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Sir Joshua Reynolds’ painting of Omai will stay in the UK following Culture Minister Ed Vaizey’s refusal to grant a temporary export licence
The painting has been on display at the National Gallery of Ireland for more than five years and has only just returned to the UK.
Mr Vaizey is acting on the advice of the Reviewing Committee on the Export of Works of Art (RCEWA), who recommended that permission be refused as the artwork has been identified as a national treasure and has already been out of the country on a temporary licence for a long period of time.
Ed Vaizey said: “The temporary export licence system is an excellent way to allow works of significant national importance to travel overseas where they may be enjoyed by audiences around the world before returning to the UK.
“Joshua Reynolds’ Omai is an outstanding work of art which has already spent more than five years overseas and I do not want to see the regime being undermined by repeated use of temporary licences, so I have refused to grant a second licence on this occasion.”
The Government has been concerned for some time about the potential for the long-term use of temporary licences to undermine the export control system. DCMS is currently consulting on proposed changes to the scheme which would see temporary export licences for national treasures only being granted for a maximum of three years, with no extension. The consultation runs until 1 August, 2012.
DCMS is particularly seeking views from exporters of cultural objects, expert advisers who scrutinise objects of cultural interest on their national importance and others involved in the export licensing regime for cultural objects.
Notes to Editors
The export licensing consultation runs until 1 August 2012.
Additional information on the Reviewing Committee on the Export of Works of Art.
**Background to the case
In October 2002 an application was made to permanently export Omai from the UK to Dublin. The painting was valued at £12.5 million. The application came before the Reviewing Committee in December 2002, who found Omai be a national treasure (meeting all three of the Waverley criteria), “starred” it and recommended a deferral period of an initial three months for expressions of interest, followed by a further six months to raise the funds, which was accepted by the then Secretary of State.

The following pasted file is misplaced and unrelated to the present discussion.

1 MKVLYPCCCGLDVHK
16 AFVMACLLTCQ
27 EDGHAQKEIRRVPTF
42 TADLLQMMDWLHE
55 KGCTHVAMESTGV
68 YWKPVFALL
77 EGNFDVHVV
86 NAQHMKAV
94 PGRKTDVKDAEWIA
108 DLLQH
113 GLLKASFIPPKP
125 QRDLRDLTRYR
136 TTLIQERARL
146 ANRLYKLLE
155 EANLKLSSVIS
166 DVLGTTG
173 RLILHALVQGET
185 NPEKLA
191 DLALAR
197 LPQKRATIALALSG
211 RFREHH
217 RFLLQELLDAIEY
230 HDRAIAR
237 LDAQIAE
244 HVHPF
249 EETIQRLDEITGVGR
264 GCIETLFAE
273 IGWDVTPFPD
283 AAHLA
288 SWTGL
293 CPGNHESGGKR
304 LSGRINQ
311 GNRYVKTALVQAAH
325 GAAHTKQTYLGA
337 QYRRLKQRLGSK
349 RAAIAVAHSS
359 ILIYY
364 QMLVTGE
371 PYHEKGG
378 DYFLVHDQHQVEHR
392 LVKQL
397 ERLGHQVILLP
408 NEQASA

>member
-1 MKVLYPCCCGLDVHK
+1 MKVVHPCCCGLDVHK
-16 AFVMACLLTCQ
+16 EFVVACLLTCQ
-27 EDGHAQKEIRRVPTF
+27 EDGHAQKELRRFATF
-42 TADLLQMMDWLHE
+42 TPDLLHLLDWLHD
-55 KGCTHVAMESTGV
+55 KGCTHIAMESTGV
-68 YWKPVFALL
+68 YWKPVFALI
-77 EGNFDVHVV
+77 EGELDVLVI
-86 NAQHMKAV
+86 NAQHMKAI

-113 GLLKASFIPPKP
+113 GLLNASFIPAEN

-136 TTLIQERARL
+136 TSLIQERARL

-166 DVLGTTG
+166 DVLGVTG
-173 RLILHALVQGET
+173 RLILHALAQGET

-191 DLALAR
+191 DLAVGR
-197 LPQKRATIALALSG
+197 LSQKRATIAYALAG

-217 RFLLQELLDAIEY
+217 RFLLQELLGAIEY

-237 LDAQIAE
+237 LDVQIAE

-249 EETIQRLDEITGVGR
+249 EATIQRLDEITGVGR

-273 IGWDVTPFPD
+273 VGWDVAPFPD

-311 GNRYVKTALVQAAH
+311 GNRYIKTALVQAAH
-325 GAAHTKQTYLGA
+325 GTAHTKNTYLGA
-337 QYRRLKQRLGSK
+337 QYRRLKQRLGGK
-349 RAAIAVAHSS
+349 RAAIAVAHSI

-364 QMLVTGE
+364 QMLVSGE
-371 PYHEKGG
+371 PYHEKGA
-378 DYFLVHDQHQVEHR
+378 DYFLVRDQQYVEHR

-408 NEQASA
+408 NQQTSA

The Tate expressed a serious intention to acquire the painting at the end of the first deferral period and deferral was then extended to September 2003. The Tate secured funding from an anonymous private donor and made an offer to purchase the painting at the fair matching price of £12.5 million as determined by the Secretary of State on the recommendation of the Committee. The owner did not accept this offer, and, in accordance with normal policy, a permanent export licence was refused.
Subsequently, the owner made an application for a temporary export licence to export the painting to Ireland to display at the National Gallery of Ireland (NGI). This application requested that the licence should be for six and a half years. The licence was granted and, following a short extension of four months, the painting has now been returned to the UK at the end of the agreed period.
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